No – That's Me Over Here!

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No – That's Me Over Here!
Genre Sitcom
Created by Barry Cryer
Graham Chapman
Eric Idle
Directed by Mark Stuart
Ronald Fouracre
Starring Ronnie Corbett
Rosemary Leach
Henry McGee
Ivor Dean
Jill Mai Meredith
Country of origin United Kingdom
No. of series 3
No. of episodes 25
Production
Producer(s) Marty Feldman
Bill Hitchcock
David Frost (executive producer)
Running time 30 minutes
Broadcast
Original channel Associated-Rediffusion (series 1–2)
London Weekend Television (series 3)
ITV
Original run 14 November 1967 (1967-11-14) – 5 December 1970 (1970-12-05)

No – That's Me Over Here! was a British sitcom that aired for three series from 1967 to 1970.

It was created by Barry Cryer, Graham Chapman and Eric Idle, and it featured Ronnie Corbett's first acting starring role, alongside Rosemary Leach, Henry McGee (who was at the time also playing straight man to Benny Hill in The Benny Hill Show), Ivor Dean and Jill Mai Meredith.

It was originally made by Associated-Rediffusion for the ITV network, with its production being continued by London Weekend Television for the third and final series.

Plot[edit]

Ronnie Corbett played Ronnie, a man short in stature but big in ideas, and a quintessential suburban commuter who works in an insurance company with his snooty neighbour Cyril (played by McGee). Ronnie and Cyril not only work in the same department, but they also go to work every morning in the same train in the same compartment, which means that both their business lives are rather linked to each other. Ronnie is aspiring and ambitious, always coming up with plans to improve his profile at work and win favour with his (and Cyril's) boss Mr. Robinson (played by Dean), and not stopping at anything to make sure his plans go to progress. The comedy hence arises from Ronnie's big plans and how they meet with Cyril's and others' secret opposition, and their constant attempts to back-stab Ronnie - Cyril being a quintessential practitioner of 'office politics'. The other main character in the series is Mr. Robinson's secretary (played by Meredith).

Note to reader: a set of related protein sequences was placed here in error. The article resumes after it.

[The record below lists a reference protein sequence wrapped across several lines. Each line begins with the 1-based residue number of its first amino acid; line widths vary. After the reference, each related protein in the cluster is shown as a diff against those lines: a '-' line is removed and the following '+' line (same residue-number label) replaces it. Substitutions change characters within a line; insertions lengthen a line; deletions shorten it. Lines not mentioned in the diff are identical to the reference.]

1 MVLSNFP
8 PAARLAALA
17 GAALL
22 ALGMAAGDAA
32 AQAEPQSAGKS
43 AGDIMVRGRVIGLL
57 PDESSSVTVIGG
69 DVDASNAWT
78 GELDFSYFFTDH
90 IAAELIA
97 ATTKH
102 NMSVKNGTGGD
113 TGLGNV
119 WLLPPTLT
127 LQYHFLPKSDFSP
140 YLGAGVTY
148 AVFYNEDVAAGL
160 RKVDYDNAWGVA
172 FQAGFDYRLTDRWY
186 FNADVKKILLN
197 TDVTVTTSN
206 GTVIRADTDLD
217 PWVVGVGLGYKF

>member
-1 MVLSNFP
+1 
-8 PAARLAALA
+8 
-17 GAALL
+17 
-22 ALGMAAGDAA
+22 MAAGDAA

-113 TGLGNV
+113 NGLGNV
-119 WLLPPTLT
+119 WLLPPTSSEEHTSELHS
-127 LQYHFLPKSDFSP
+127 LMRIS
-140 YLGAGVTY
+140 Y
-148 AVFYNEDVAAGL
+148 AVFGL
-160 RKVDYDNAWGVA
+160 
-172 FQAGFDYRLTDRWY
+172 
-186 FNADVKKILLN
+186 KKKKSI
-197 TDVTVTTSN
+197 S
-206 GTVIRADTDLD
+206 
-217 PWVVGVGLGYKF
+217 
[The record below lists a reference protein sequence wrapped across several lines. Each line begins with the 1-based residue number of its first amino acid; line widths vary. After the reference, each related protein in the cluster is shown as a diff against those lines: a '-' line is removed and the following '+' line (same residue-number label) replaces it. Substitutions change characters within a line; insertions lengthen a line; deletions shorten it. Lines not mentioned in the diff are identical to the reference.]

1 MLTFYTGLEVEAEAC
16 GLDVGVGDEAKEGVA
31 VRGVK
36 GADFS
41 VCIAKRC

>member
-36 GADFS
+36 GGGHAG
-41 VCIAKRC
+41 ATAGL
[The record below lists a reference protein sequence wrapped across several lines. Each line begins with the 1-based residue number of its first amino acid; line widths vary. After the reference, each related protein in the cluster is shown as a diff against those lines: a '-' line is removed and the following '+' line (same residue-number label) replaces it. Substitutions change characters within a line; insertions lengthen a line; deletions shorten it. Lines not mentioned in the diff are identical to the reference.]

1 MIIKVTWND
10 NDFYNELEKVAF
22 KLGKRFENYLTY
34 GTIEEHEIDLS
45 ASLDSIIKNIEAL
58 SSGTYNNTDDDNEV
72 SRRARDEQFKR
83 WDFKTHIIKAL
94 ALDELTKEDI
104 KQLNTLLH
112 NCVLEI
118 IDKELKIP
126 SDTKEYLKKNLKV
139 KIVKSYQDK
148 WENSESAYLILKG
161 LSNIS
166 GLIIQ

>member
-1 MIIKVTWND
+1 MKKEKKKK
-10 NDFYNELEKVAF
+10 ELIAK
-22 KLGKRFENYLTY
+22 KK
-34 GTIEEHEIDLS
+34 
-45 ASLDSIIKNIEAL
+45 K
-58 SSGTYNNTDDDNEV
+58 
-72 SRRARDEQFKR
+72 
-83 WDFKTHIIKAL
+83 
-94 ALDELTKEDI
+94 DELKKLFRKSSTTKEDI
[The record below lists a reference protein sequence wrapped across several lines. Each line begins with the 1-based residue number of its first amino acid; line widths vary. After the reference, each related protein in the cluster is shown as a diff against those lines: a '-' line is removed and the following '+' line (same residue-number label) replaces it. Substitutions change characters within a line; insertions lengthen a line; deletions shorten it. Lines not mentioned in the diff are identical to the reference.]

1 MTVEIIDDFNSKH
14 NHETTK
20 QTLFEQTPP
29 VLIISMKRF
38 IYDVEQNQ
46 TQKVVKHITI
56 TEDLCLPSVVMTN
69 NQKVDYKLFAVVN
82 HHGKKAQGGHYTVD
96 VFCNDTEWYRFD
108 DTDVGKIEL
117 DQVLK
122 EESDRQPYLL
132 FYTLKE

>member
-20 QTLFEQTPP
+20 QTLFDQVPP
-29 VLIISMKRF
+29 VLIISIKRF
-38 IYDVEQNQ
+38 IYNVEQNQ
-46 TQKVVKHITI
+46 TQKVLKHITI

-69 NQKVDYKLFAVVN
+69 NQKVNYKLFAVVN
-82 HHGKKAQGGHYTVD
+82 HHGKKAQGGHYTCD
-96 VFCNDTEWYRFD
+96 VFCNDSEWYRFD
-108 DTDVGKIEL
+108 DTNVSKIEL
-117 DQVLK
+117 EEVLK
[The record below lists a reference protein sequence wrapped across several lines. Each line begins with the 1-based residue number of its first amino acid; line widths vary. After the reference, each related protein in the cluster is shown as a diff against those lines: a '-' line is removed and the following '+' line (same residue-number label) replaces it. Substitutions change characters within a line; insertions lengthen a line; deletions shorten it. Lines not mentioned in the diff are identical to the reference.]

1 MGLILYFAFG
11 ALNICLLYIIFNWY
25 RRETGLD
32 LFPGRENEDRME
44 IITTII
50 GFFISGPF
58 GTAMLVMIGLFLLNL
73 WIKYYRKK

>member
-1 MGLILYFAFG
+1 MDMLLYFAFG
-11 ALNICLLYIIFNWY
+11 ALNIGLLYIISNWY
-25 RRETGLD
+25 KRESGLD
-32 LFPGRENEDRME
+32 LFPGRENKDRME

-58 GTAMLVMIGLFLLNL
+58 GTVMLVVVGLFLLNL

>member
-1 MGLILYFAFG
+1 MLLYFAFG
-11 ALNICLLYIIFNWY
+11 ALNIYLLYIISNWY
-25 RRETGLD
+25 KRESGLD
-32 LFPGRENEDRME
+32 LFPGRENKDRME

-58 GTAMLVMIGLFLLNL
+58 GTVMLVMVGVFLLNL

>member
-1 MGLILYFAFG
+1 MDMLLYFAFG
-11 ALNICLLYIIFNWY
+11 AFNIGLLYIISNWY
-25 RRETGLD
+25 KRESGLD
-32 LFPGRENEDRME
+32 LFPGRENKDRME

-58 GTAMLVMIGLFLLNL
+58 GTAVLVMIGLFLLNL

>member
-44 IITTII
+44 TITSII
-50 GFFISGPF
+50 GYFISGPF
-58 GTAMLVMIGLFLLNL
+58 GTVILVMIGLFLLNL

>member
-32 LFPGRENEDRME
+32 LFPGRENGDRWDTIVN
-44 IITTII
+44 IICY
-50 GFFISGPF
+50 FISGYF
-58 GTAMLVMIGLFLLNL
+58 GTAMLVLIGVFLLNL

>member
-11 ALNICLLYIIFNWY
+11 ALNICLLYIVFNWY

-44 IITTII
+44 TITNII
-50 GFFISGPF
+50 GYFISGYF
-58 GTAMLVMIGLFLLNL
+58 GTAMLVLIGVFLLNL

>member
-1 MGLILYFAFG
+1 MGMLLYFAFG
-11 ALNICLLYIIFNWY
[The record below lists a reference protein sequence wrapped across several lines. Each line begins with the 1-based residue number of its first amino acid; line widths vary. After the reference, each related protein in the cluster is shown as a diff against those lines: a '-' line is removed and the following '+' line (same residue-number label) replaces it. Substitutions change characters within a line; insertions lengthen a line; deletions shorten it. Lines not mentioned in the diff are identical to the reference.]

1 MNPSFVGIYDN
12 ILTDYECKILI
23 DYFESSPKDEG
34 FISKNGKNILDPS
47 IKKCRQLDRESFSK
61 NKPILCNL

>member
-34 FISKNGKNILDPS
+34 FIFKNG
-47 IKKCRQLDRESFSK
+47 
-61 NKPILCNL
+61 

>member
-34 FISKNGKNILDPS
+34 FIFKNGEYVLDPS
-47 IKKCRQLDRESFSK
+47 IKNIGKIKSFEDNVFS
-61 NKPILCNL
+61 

Episodes[edit]

Series 1 (1967)[edit]

  • 1.1. Series 1, Episode 1 (14 November 1967)
  • 1.2. Series 1, Episode 2 (21 November 1967)
  • 1.3. Series 1, Episode 3 (28 November 1967)
  • 1.4. Series 1, Episode 4 (5 December 1967)
  • 1.5. Series 1, Episode 5 (12 December 1967)
  • 1.6. Series 1, Episode 6 (19 December 1967)

Series 2 (1968)[edit]

  • 2.1. Series 2, Episode 1 (15 May 1968)
  • 2.2. Series 2, Episode 2 (22 May 1968)
  • 2.3. Series 2, Episode 3 (29 May 1968)
  • 2.4. Series 2, Episode 4 (5 June 1968)
  • 2.5. Series 2, Episode 5 (12 June 1968)
  • 2.6. Series 2, Episode 6 (19 June 1968)

Series 3 (1970)[edit]

  • 3.1. Old Age (12 September 1970)
  • 3.2. Registration (19 September 1970)
  • 3.3. Mother (26 September 1970)
  • 3.4. Social (3 October 1970)
  • 3.5. Drink (10 October 1970)
  • 3.6. Neighbours (17 October 1970)
  • 3.7. The Girl (24 October 1970)
  • 3.8. Fancy Dress (31 October 1970)
  • 3.9. Brothers In Law (7 November 1970)
  • 3.10. Money (14 November 1970)
  • 3.11. Religion (21 November 1970)
  • 3.12. Politics (28 November 1970)
  • 3.13. Wedding (5 December 1970)

Trivia[edit]

The first two series were produced by Rediffusion. During his tenure as presenter and producer at Rediffusion, David Frost brought the writing team and cast together, all of them having been involved with him shortly before in The Frost Report. He also did the same process in The Ronnie Barker Playhouse, which was the first sitcom anthology series to star the other Ronnie, Ronnie Barker.

When Frost moved from Rediffusion to LWT in 1968, the future Pythons and two Ronnies followed him and continued to work for him there, as well as becoming involved in other LWT productions. Hence, in 1970, Frost had LWT revive it for another series, this time in colour (having been produced in black and white in its Rediffusion incarnation), and over which he once again duly presided.

Archival status[edit]

The entirety of the first two series (made by Rediffusion) are missing from the archives, although one 1967 episode appears to exist in private hands. However, the final series (made by LWT in colour) exists in its entirety.

See also[edit]

References[edit]

  • Mark Lewisohn, BBC Online Comedy Guide/Radio Times Guide to TV Comedy
  • British TV Online Resources

External links[edit]

External links[edit]